The comparison with Nixon shows that it will take another year or more before it gets so bad for Trump that he resigns.

President Trump is under siege, unable to escape the darkening cloud of Russian interference in last year's election. As his presidency nears its six-month mark on Thursday, questions and protesters followed him even to his Trump National Golf Club resort in Bedminster, N.J. There he spent the weekend watching the U.S. Women's Open golf tournament and launching Twitter salvos at his detractors.

Watching the news it is hard not to feel echoes of perilous times when other presidents were under siege, or when government institutions were tested by crises.

But it is those dark days that should give Americans a measure of reassurance and hope. Our government is far more durable than any single president.
The Founders created an ingenious system of checks and balances, with three independent branches, that has triumphed over crises throughout our nation’s history.

Watergate was one of the greatest tests of the nation's stability, and there were several moments when it seemed the rule of law might crumble.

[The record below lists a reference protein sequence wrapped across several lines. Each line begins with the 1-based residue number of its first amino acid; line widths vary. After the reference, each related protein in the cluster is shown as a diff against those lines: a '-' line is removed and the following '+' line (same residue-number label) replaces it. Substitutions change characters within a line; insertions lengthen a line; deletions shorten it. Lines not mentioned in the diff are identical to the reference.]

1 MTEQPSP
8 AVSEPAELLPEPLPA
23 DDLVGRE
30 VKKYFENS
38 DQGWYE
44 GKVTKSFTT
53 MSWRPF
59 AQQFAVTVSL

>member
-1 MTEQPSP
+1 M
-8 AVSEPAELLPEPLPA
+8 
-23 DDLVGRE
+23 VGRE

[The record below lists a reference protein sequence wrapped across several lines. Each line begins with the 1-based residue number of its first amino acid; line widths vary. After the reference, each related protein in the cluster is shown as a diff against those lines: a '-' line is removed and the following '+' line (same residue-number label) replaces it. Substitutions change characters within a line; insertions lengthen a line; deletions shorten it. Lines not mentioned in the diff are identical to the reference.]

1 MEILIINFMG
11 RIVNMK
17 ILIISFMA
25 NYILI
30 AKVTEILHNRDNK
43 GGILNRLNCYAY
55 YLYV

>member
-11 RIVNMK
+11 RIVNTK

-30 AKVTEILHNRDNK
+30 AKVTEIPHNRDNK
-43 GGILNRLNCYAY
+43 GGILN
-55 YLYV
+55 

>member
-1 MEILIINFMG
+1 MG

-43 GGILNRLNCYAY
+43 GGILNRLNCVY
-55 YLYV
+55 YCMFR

In October 1973, when Richard Nixon fired special prosecutor Archibald Cox and attempted to shut down the independent investigation of the Watergate affair, he pushed the system to its breaking point. The blowback in Washington and across the country was so intense that Nixon backed down and turned over several White House tapes that Cox had demanded. A new special prosecutor was appointed and the investigation continued. The next year, after Nixon refused to turn over more of the tapes, the Supreme Court voted unanimously that even a president must abide by a subpoena in a criminal case. Again, Nixon complied. Within months, after the House Judiciary Committee (including six Republicans) voted to impeach him, Nixon resigned rather than put the country through more turmoil. His vice president was sworn in minutes later as president. The nation moved on, scarred but stronger from the ordeal.